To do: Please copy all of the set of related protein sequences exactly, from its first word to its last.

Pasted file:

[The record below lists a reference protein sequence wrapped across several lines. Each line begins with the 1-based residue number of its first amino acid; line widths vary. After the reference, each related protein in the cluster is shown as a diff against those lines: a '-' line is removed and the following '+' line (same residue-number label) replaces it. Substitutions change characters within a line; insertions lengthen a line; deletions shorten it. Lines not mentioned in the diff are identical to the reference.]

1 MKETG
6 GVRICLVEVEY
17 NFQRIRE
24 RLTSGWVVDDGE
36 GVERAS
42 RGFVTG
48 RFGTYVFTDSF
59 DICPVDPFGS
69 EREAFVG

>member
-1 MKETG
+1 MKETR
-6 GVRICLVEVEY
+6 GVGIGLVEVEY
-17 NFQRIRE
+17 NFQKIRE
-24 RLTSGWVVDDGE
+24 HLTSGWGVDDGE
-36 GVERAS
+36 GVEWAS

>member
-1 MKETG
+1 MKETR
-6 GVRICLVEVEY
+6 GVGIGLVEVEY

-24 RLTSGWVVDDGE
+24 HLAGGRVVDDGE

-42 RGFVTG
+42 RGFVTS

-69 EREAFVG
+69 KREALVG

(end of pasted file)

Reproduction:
[The record below lists a reference protein sequence wrapped across several lines. Each line begins with the 1-based residue number of its first amino acid; line widths vary. After the reference, each related protein in the cluster is shown as a diff against those lines: a '-' line is removed and the following '+' line (same residue-number label) replaces it. Substitutions change characters within a line; insertions lengthen a line; deletions shorten it. Lines not mentioned in the diff are identical to the reference.]

1 MKETG
6 GVRICLVEVEY
17 NFQRIRE
24 RLTSGWVVDDGE
36 GVERAS
42 RGFVTG
48 RFGTYVFTDSF
59 DICPVDPFGS
69 EREAFVG

>member
-1 MKETG
+1 MKETR
-6 GVRICLVEVEY
+6 GVGIGLVEVEY
-17 NFQRIRE
+17 NFQKIRE
-24 RLTSGWVVDDGE
+24 HLTSGWGVDDGE
-36 GVERAS
+36 GVEWAS

>member
-1 MKETG
+1 MKETR
-6 GVRICLVEVEY
+6 GVGIGLVEVEY

-24 RLTSGWVVDDGE
+24 HLAGGRVVDDGE

-42 RGFVTG
+42 RGFVTS

-69 EREAFVG
+69 KREALVG